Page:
Shallow water black out in its most simple term is the loss of consciousness from extended breath holding.
In competitive swimming
In competitive swimming athletes are at high risk especially when doing repeated sets where they are pushing themselves to go further in their underwater work. This is used in preparation for competition because the underwater dolphin kick is more efficient then swimming on the surface of the water.
To raise awareness of shallow water blackout, Head Coach of North Baltimore Aquatic Club Bob Bowman, stared in a YouTube video which explains even experienced swimmers can become a victim. You can watch this video here https://www.youtube.com/watch?t=13&v=ODo0815FNK4 .
To assist swimming coaches, The Australian Swimming Coaches and Teachers Association shared its position statement regarding Hypoxic Training and it can be read at the following link http://www.swimming.org.au/visageimages/Hypoxic%20Training%20Policy%20Position.pdf .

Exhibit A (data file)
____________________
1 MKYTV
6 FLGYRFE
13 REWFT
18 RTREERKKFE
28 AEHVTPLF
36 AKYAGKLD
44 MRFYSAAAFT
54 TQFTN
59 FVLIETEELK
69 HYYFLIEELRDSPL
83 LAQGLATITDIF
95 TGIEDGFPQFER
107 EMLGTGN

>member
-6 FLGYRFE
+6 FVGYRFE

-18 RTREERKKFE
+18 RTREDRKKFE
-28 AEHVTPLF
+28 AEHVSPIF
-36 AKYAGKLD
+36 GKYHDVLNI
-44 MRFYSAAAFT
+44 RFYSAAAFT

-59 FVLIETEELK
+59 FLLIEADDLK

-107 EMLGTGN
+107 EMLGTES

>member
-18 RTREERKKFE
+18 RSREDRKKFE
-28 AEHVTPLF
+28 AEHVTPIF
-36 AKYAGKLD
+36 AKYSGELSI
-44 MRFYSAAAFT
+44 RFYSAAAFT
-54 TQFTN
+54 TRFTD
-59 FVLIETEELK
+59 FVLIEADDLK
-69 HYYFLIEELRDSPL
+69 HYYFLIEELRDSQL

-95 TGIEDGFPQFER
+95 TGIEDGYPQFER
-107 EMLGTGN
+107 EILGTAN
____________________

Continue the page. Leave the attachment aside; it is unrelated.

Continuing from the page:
Regardless of age or ability
All swimmers regardless of age or ability should be educated to
- Never swim alone
- Always take a breath when you feel the need to
- Never play breath holding challenges
Swimming world magazine also did an online article to highlight the tragic incidents that can result from shallow water blackout. http://www.swimmingworldmagazine.com/news/shallow-water-blackout-the-silent-killer-of-swimmers/
For more information we suggest heading over to the website http://shallowwaterblackoutprevention.org/. Their mission is to prevent senseless deaths from underwater blackout through awareness and education. On their website you can see facts about shallow water blackout as well as videos, information, pool signage and brochures to help in raising awareness of shallow water blackout.
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